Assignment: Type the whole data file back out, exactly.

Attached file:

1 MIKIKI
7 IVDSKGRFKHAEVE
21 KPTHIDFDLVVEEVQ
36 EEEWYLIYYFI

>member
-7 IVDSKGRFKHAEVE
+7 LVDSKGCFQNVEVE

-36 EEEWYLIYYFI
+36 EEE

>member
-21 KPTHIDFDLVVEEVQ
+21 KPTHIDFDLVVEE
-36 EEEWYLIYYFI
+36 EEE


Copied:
1 MIKIKI
7 IVDSKGRFKHAEVE
21 KPTHIDFDLVVEEVQ
36 EEEWYLIYYFI

>member
-7 IVDSKGRFKHAEVE
+7 LVDSKGCFQNVEVE

-36 EEEWYLIYYFI
+36 EEE

>member
-21 KPTHIDFDLVVEEVQ
+21 KPTHIDFDLVVEE
-36 EEEWYLIYYFI
+36 EEE